At the end of the 20-year franchise arrangement, Mcdonald’s maintains control of the underlying real estate and building and can either enter into a new 20-year franchise arrangement with the existing franchisee or a different franchisee or close the restaurant. Franchisees generally pay related occupancy costs, including property taxes, insurance, and site maintenance.
McDonald’s makes money from conventional franchises through the payment of rent and royalties based upon a percent of sales, with specified minimum rent payments, along with initial fees paid upon opening a new restaurant or grant of a new franchise. Mcdonald’s heavily franchised business model is designed to generate stable and predictable revenue, primarily a function of franchisee sales and resulting cash flow streams.
Developmental License or Affiliate
Under a developmental license or affiliate arrangement, licensees are responsible for operating and managing their businesses, providing capital (including the real estate interest), and developing and opening new restaurants.
Mcdonald’s generally does not invest any capital under a developmental license or affiliate arrangement, receives a royalty based on a percent of sales, and typically receives initial fees upon opening a new restaurant or grant of a new license.
Revenues from restaurants licensed to developmental licensees and affiliates include a royalty based on a percentage of sales, generally including initial fees.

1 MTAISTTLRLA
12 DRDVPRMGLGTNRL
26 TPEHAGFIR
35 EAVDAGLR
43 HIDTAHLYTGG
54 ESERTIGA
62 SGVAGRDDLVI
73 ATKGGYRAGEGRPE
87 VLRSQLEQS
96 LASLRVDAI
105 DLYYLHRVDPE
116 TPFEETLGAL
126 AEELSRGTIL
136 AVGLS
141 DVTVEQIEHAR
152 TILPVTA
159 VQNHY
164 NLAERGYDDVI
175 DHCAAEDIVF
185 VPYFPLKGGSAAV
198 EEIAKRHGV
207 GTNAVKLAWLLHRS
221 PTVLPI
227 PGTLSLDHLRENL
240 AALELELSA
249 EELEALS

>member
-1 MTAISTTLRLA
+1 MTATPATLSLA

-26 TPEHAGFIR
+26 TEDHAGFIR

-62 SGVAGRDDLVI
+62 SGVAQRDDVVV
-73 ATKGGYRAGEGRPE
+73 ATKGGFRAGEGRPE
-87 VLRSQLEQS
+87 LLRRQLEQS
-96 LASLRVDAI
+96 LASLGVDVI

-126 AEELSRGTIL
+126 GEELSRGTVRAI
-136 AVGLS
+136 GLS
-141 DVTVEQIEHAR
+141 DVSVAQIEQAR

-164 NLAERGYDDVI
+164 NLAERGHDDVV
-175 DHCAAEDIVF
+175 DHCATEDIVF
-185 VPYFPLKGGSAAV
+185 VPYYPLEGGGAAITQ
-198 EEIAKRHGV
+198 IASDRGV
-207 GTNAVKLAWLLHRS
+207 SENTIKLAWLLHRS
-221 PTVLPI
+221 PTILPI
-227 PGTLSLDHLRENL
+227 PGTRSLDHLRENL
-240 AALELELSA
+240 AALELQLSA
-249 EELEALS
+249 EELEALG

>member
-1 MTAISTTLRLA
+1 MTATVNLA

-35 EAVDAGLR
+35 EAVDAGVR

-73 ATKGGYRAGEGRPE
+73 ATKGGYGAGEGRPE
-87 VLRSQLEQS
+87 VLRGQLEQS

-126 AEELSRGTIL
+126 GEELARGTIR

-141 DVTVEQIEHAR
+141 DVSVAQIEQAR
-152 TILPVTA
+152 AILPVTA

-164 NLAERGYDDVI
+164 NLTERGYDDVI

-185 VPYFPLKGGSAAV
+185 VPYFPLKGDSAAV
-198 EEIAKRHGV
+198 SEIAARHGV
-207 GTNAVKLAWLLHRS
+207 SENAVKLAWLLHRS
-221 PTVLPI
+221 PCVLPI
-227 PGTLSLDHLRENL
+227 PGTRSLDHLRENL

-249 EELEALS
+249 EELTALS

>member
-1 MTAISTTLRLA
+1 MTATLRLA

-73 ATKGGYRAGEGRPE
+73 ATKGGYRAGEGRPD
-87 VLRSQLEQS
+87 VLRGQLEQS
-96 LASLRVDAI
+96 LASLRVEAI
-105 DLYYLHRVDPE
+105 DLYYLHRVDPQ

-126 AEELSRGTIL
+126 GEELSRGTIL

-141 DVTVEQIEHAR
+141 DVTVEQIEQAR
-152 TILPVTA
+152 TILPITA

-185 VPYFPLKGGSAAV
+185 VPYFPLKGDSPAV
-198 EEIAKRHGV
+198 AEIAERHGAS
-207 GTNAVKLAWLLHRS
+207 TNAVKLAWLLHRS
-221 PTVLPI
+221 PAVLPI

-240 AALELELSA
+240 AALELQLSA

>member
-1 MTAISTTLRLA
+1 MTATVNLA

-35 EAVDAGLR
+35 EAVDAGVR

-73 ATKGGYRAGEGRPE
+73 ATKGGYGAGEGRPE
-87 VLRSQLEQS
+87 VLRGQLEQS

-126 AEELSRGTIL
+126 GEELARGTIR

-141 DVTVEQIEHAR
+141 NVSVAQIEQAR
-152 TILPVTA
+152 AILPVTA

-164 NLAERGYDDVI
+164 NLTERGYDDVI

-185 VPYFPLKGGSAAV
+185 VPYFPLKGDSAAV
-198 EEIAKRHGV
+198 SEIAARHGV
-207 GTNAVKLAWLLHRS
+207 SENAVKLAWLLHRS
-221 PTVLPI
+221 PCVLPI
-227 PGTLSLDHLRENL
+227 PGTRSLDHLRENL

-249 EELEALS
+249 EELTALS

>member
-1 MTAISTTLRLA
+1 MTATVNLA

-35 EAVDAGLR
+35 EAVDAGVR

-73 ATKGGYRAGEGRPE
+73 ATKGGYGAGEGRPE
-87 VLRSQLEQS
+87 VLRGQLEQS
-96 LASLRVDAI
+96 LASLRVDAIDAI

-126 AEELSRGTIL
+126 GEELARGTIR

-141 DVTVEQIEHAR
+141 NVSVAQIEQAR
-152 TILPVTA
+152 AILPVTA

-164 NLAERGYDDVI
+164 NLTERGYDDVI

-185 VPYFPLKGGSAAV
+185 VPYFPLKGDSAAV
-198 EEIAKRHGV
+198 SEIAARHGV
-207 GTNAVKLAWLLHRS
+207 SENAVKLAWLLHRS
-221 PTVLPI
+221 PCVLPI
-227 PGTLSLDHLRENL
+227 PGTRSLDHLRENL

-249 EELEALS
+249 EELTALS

Mcdonald’s Other revenues are comprised of fees paid by franchisees to recover a portion of costs incurred by Mcdonald’s for various technology platforms, revenues from brand licensing arrangements to market and sell consumer packaged goods using the McDonald’s brand, and third-party revenues for the Dynamic Yield business.
Supply Chain of McDonald’s
Mcdonald’s and its franchisees purchase food, packaging, equipment, and other goods from numerous independent suppliers. Mcdonald’s has established and enforced high food safety and quality standards and maintains quality centers around the world designed to promote consistency of these high standards.
The quality management systems and processes involve ongoing product reviews, virtual supplier visits, and third-party verifications. A Food Safety Advisory Council, comprised of Mcdonald’s internal food safety experts, suppliers, and outside academics, provides strategic global leadership for all aspects of food safety and quality.
Mcdonald’s also has ongoing programs to educate employees about food safety practices, including proper storage, handling, and food preparation for customers. It also conducts training for its suppliers and restaurant operators to share best practices on food safety and quality.
Mcdonald’s works closely with suppliers to encourage innovation and drive continuous improvement across its global supply chain. Leveraging its scale, supply chain infrastructure, and risk management strategies, Mcdonald’s collaborates with suppliers on contingency planning to achieve continuous supply and competitive, predictable costs over the long term.
Mcdonald’s also works closely with suppliers and other third-party experts to drive sustainable sourcing initiatives, including environmental matters and improving the health and welfare of the animals within its supply chain. Mcdonald’s has developed and implemented a comprehensive strategy that its global supply chain organization leverages to identify, assess and manage risk in its supply chain.
To reinforce the importance of its values, McDonald’s maintains a Supplier Code of Conduct that applies to all of its suppliers around the world. McDonald’s expects all of its suppliers to meet the rigorous standards outlined in the Code, which cover areas including human rights, workplace environment, business integrity, and environmental management.